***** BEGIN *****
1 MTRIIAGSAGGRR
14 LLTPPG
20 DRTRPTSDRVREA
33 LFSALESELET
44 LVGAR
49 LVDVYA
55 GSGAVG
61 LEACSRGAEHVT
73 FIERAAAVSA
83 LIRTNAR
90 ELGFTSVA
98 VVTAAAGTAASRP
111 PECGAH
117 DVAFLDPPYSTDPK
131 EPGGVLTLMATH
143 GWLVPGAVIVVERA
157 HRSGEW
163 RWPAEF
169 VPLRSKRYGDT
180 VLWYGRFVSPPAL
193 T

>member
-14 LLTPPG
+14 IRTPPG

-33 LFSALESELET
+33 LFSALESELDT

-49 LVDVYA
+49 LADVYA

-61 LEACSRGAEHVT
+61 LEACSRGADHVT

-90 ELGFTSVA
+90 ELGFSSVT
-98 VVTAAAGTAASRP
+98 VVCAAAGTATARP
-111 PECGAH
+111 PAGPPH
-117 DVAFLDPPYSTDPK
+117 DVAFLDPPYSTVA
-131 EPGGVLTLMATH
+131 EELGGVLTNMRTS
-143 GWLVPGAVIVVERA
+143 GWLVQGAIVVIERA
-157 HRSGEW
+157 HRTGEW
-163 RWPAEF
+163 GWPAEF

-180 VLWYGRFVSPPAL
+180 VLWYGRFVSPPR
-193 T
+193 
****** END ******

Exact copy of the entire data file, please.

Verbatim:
1 MTRIIAGSAGGRR
14 LLTPPG
20 DRTRPTSDRVREA
33 LFSALESELET
44 LVGAR
49 LVDVYA
55 GSGAVG
61 LEACSRGAEHVT
73 FIERAAAVSA
83 LIRTNAR
90 ELGFTSVA
98 VVTAAAGTAASRP
111 PECGAH
117 DVAFLDPPYSTDPK
131 EPGGVLTLMATH
143 GWLVPGAVIVVERA
157 HRSGEW
163 RWPAEF
169 VPLRSKRYGDT
180 VLWYGRFVSPPAL
193 T

>member
-14 LLTPPG
+14 IRTPPG

-33 LFSALESELET
+33 LFSALESELDT

-49 LVDVYA
+49 LADVYA

-61 LEACSRGAEHVT
+61 LEACSRGADHVT

-90 ELGFTSVA
+90 ELGFSSVT
-98 VVTAAAGTAASRP
+98 VVCAAAGTATARP
-111 PECGAH
+111 PAGPPH
-117 DVAFLDPPYSTDPK
+117 DVAFLDPPYSTVA
-131 EPGGVLTLMATH
+131 EELGGVLTNMRTS
-143 GWLVPGAVIVVERA
+143 GWLVQGAIVVIERA
-157 HRSGEW
+157 HRTGEW
-163 RWPAEF
+163 GWPAEF

-180 VLWYGRFVSPPAL
+180 VLWYGRFVSPPR
-193 T
+193 